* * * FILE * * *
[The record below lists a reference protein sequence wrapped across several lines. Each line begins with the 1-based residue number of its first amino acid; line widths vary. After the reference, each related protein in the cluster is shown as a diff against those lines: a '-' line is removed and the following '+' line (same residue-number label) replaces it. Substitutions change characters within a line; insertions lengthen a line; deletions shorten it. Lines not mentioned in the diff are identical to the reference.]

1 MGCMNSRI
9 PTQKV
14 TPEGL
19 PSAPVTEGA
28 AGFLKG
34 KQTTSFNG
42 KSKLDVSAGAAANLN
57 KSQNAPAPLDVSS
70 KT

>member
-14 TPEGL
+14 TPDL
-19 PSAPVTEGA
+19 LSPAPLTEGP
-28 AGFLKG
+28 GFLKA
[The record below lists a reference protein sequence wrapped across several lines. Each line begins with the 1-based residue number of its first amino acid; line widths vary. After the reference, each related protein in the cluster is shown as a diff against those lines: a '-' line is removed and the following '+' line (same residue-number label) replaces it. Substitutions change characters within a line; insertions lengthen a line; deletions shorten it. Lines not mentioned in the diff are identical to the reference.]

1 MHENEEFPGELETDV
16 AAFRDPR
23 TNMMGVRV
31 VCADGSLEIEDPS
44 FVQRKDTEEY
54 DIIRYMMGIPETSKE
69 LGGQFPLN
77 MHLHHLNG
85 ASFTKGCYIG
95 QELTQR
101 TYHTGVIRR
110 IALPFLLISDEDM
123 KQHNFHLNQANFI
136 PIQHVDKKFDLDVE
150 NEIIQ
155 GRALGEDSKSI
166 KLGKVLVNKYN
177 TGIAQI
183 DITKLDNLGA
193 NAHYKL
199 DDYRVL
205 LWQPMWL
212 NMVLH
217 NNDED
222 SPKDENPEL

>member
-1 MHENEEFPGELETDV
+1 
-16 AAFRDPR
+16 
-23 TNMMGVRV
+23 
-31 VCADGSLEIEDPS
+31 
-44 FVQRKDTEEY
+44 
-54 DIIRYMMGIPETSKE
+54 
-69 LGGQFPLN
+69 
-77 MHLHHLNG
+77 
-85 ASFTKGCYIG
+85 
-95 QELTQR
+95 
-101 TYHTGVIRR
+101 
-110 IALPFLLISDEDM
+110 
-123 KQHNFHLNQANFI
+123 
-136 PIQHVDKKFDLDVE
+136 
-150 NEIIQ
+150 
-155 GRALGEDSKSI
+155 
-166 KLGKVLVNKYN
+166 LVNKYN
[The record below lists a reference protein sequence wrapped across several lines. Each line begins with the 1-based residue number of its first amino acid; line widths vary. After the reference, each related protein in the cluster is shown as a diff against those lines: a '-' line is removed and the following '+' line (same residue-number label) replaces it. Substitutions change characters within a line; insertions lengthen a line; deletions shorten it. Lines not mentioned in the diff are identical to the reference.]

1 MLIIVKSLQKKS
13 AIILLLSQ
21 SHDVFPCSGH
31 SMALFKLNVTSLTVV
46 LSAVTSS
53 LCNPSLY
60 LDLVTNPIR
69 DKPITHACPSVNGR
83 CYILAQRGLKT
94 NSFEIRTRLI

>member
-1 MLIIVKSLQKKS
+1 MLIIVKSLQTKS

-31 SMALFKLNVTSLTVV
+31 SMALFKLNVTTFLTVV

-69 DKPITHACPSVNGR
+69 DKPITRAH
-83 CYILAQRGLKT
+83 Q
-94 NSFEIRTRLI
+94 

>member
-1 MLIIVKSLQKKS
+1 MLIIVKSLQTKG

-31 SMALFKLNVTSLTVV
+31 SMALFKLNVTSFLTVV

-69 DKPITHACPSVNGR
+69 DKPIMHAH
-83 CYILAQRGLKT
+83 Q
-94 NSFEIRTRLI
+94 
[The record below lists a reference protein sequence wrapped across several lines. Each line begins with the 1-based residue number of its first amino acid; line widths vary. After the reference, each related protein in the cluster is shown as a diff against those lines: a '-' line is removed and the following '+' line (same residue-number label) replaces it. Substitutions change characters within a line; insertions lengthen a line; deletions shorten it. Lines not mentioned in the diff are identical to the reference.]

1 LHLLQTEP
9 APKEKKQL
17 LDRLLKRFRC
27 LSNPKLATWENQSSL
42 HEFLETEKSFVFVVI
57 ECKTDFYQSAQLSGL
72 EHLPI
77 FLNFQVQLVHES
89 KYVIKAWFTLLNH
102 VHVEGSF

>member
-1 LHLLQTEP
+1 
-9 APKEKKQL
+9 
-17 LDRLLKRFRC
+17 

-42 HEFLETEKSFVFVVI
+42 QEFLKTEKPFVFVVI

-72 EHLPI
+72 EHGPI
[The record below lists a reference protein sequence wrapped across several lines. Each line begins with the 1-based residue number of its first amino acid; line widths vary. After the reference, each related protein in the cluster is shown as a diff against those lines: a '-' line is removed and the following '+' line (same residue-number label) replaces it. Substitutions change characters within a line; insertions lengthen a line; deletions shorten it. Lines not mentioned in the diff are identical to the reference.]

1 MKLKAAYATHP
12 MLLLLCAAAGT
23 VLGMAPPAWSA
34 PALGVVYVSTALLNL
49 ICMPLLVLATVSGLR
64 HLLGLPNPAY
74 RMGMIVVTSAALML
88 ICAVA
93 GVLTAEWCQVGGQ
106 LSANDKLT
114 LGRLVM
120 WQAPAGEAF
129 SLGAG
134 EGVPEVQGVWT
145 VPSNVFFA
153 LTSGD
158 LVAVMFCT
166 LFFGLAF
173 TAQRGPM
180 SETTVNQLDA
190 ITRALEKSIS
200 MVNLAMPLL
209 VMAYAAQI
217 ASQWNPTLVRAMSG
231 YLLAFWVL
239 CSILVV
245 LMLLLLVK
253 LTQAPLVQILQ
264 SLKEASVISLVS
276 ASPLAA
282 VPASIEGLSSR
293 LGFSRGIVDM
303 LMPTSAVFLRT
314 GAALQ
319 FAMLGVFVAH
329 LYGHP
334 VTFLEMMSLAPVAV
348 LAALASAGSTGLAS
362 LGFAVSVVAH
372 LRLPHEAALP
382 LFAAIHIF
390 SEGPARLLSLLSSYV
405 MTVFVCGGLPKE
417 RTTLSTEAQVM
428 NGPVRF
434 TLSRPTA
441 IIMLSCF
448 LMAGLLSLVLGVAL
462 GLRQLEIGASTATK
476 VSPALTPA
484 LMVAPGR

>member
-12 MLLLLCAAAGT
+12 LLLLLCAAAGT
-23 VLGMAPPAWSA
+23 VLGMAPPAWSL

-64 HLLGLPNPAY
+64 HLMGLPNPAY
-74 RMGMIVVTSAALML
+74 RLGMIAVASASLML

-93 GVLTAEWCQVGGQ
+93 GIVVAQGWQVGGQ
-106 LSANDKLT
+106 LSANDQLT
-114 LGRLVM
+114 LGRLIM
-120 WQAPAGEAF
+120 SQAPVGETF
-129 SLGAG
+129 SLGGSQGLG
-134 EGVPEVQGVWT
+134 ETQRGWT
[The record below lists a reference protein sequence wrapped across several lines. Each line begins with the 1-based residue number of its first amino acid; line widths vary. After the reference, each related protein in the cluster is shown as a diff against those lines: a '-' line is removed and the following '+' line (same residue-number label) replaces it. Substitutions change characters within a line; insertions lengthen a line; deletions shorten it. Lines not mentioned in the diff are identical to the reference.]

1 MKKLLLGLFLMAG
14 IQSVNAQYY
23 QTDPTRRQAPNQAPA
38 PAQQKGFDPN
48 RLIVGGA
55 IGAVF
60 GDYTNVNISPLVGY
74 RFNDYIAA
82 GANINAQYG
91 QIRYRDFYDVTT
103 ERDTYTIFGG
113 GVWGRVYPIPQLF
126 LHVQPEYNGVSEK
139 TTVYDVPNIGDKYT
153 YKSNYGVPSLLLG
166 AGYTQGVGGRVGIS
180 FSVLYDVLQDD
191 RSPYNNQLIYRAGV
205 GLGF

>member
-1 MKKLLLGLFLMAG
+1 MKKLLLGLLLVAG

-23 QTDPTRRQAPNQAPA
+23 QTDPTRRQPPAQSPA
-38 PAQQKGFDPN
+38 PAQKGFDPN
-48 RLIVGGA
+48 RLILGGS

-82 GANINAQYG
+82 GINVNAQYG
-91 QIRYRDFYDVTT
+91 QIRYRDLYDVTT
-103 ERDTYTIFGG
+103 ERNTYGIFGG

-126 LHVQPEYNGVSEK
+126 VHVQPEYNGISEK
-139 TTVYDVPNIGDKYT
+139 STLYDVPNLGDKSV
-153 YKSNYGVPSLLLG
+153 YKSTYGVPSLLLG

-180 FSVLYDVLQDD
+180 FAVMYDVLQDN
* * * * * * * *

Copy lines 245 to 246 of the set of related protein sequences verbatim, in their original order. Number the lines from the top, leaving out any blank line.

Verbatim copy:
+139 STLYDVPNLGDKSV
-153 YKSNYGVPSLLLG